When Duane Buck faced sentencing in 1997 for capital murder in Harris County, the jury was instructed to impose the death penalty if, and only if, they unanimously found, beyond a reasonable doubt, that he was likely to commit the act again – and they did.
This week, the U.S. Supreme Court ruled 6-2 that expert testimony, requested by Buck’s defense attorney, tainted the jury leading them to believe his race would cause him to kill again if they let him live.
Buck shot and killed his ex-girlfriend and her friend in 1995, and for the last 14 years he has been challenging his death penalty sentence. He isn’t arguing innocence, but he is saying that testimony during the trial was unfairly prejudicial.
During the trial, Buck’s defense called Dr. Walter Quijano, a psychologist appointed by the presiding judge, to offer his opinion on the question facing the jury.
Quijano was tasked with determining if Buck would act violently again. After considering a number of statistics, including race, the doctor concluded that Buck was unlikely to be a future danger, however, he did say that statistically Buck was more likely than his Caucasian counterparts to act violently because he was black.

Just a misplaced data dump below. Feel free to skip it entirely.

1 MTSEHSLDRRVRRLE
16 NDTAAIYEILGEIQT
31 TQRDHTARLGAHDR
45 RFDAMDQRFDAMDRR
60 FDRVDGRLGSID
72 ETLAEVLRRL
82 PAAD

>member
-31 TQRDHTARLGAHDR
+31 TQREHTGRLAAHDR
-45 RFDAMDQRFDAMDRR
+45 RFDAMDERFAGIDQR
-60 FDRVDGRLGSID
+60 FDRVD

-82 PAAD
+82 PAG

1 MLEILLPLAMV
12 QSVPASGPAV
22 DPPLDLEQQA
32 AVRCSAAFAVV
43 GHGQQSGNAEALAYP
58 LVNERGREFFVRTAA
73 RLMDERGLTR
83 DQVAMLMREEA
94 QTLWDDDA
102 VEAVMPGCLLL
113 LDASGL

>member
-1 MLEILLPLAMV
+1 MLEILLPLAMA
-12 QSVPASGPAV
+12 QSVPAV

Chief Justice John Roberts wrote that Quijano’s testimony and report, “said, in effect, that the color of Buck’s skin made him more deserving of execution,” and continued, “This is a disturbing departure from the basic premise that our criminal law punishes people for what they do, not who they are.”
In 1999, Quijano testified in another case saying that a defendant’s Hispanic heritage increased his future threat to the public, as well. But the state ended up vacating the state court judgement on that case when the defendant petitioned the court.
Texas and Oregon are the only two remaining states that allow juries to sentence solely based on, potential dangerousness.
Buck’s case was based on the fact that his attorney called Quijano to testify, knowing what both the report and Quijano would say.
“Buck contends that his attorney’s introduction of this evidence violated his Sixth Amendment right to the effective assistance of counsel,” read the court’s opinion. “We conclude that Buck has demonstrated both ineffective assistance of counsel, and an entitlement relief … The judgement of the United States Court of Appeals for the Fifth Circuit is reversed, and the case is remanded for further proceedings consistent with this opinion.”
The decision opens the possibility for Buck to continue to challenge his death sentence and seek another hearing.